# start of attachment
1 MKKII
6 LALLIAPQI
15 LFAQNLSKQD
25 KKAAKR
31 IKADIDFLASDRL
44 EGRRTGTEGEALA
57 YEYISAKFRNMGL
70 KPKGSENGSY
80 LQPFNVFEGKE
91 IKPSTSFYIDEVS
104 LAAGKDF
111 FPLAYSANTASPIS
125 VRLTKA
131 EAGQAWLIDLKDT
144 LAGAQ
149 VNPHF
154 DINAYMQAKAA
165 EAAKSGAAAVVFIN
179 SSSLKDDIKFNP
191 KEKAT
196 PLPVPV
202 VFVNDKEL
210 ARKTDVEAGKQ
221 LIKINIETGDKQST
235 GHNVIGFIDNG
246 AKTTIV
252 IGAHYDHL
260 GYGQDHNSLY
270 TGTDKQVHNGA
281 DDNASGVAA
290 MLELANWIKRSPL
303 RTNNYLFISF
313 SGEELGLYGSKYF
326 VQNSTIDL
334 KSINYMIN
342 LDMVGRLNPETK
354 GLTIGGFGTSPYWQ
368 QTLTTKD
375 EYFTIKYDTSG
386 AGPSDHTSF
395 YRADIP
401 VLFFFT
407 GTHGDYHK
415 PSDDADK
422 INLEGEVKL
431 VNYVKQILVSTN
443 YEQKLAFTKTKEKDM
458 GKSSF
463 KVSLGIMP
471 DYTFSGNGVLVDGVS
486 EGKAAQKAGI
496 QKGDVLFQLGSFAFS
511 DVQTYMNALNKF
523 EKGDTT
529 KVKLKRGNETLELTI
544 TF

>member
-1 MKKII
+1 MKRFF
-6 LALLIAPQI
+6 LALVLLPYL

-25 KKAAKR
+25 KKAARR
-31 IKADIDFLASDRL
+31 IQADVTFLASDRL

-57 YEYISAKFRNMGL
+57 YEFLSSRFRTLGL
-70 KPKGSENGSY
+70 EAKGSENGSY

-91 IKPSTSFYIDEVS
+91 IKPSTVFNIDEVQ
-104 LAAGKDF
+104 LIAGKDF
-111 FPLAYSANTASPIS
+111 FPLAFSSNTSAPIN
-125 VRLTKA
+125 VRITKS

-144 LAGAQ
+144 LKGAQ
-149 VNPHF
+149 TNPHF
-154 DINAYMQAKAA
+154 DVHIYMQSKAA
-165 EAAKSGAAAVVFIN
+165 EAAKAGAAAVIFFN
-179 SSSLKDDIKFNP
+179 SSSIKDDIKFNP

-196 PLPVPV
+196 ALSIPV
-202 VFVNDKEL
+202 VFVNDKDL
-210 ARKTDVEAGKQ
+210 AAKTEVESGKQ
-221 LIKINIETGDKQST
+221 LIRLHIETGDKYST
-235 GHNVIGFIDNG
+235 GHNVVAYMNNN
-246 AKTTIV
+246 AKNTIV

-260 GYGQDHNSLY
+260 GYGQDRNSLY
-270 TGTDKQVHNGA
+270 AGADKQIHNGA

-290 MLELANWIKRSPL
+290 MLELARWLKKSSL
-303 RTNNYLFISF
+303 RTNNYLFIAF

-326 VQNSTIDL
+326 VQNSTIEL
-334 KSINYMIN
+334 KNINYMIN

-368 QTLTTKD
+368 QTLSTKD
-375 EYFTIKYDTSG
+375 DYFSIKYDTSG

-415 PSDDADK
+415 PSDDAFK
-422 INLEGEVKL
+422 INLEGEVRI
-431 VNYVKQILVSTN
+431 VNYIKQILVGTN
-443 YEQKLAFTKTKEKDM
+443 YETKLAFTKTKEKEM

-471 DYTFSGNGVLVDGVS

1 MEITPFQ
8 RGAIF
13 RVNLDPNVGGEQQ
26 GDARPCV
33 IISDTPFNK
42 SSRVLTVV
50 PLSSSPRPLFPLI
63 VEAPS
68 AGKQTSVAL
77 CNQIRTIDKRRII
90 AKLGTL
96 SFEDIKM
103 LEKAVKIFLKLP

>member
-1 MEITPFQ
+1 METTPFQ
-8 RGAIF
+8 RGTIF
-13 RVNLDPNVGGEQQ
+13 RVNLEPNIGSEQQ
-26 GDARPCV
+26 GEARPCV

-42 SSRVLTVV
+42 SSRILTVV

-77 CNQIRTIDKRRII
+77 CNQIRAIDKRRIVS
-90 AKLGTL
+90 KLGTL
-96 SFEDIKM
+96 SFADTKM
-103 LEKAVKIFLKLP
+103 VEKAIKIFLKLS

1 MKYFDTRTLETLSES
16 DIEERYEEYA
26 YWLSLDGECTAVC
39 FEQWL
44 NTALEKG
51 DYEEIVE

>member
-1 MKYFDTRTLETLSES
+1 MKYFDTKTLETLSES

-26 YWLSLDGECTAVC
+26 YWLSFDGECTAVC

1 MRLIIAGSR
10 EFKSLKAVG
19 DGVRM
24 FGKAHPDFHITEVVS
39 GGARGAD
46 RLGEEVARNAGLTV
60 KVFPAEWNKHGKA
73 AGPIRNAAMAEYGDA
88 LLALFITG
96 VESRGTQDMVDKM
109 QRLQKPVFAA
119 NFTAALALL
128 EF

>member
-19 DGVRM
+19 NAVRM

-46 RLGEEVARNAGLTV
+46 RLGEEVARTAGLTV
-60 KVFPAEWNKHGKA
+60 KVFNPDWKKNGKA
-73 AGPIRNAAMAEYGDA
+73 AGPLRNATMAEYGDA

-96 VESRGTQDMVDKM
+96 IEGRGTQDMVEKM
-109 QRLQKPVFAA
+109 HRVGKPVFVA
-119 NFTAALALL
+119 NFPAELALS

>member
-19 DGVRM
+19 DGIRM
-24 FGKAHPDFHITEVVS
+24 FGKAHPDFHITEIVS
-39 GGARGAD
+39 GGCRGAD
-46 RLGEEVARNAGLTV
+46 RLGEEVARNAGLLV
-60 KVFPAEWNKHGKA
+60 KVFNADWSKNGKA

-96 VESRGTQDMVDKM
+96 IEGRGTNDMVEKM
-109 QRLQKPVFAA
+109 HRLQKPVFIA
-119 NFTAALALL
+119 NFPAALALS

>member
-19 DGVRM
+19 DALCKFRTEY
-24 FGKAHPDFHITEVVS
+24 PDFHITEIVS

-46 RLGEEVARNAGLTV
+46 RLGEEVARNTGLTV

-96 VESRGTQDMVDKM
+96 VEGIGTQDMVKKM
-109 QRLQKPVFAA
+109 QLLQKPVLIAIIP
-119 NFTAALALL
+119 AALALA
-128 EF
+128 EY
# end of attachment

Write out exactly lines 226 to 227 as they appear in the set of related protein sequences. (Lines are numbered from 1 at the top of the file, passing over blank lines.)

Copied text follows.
-128 EF
+128 EY